However, the late 2010s marked the beginning of a downturn in Windows 7 sales as users began upgrading to the newer and more powerful Windows 10. Microsoft ended mainstream support for Windows 7 in 2015, but continued to offer extended support. By December 2019, the market share of Windows 7 had declined to 27%. Customer service and security updates for home users end on 14th January 2020, which puts many PCs around the world at risk of malware. However, extended support for Professional and Enterprise volume-licensed editions remains available until 10th January 2023. Windows 10 continues to gain in popularity for some time, with support lasting until 9th January 2029.


windows 7 2020
Credit: Claudio Divizia



Generation X is reshaping global politics

As the new decade begins, a fresh generation of leaders and decision-makers is emerging on the world stage. With most of the Silent Generation now passing away, and Baby Boomers waning in their influence, Generation X is coming into power.

Born between the late 1960s and early 1980s, Gen-Xers are more heterogeneous than previous groups: diverse in race, class, culture and ethnicity. They are more liberal and progressive than their parents,* with less respect for rules, authority and established policies. They are less likely to be religious. For most or all of their lives, they have grown up surrounded by computers – making them savvy and comfortable with technology, flexible and more open to new ideas. They have more concern for the environment, and are more accepting of science in general.

Angry at the social, political and economic legacy bequeathed to them, the Gen-Xers are beginning to use their newfound power to build a different kind of world. They are no longer willing to bow to the demands of the Baby Boomers, who many feel have robbed them of their future. They are also not willing to let the Millennials (Generation Y) get a free ride when it comes to paying their fair share.*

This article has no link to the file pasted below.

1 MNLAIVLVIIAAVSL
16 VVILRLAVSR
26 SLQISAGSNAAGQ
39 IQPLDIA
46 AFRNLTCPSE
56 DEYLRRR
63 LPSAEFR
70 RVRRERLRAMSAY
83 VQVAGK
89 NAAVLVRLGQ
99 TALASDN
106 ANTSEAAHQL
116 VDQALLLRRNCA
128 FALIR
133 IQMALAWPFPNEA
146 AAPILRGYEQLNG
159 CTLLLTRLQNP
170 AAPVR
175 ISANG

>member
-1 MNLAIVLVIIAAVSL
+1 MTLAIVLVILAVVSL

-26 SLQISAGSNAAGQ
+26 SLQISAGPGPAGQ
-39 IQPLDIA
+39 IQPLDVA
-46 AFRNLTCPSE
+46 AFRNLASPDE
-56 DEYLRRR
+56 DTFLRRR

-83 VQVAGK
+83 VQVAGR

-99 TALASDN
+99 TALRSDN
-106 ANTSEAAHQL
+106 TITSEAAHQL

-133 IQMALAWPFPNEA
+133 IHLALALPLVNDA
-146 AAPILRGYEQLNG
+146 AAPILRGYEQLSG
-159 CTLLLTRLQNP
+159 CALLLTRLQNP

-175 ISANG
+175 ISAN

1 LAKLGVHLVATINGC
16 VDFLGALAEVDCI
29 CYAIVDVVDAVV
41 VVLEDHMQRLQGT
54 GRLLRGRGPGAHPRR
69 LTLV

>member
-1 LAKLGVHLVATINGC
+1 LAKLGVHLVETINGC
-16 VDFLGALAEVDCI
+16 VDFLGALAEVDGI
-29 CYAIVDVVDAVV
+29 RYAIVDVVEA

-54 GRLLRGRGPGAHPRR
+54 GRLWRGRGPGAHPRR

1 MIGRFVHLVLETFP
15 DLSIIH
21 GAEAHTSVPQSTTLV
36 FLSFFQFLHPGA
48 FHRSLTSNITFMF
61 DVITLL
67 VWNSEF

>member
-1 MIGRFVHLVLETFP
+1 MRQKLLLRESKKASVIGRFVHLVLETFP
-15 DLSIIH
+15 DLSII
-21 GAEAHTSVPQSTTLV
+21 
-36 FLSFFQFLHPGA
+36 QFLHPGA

From 2020 onwards, there is a gradual shift of money and resources away from senior citizens and towards those in their middle years. Property and inheritance laws, pensions, retirement plans and a number of elderly benefits undergo significant changes, as Gen-Xers work to stem the gap between themselves and their parents. Employees gain more rights, freedoms and flexibility in the workplace, with offices becoming more casual and informal, alongside a further expansion of homeworking and the gig economy.

Thanks to the Gen-Xers, more and more countries are beginning to relax their laws on private recreational drug use, gay marriage, prostitution, euthanasia and so on. Legalisation and taxation of cannabis add significantly to government revenues whilst helping to cut crime. Scientific research and environmental protection are being given higher priorities. Some of these trends were emerging in any case, but are now being accelerated by the Gen-Xers.


2020 generation y generation x future world



Progress with longevity extension

By 2020, laboratory experiments have yielded major improvements in the health and lifespan of mice.** Since rodents and humans share similar DNA, there is now hope of defeating the aging process. Though a permanent "cure" remains a distant prospect, a broad range of therapies are being developed to reduce the cell damage, mitochondrial mutations and other effects of growing older.*


lab mouse robust rejuvenation life extension 2020s  2020 2025



First high-altitude test flight of the SpaceX Starship

As early as 2005, aerospace company SpaceX had used the codename, "BFR", for a conceptual heavy-lift vehicle, far larger than the Falcon family of vehicles and carrying a payload of 100 tons (220,000 lb). In 2018, after a number of design iterations, the concept was renamed "Starship", and the first stage booster was named Super Heavy.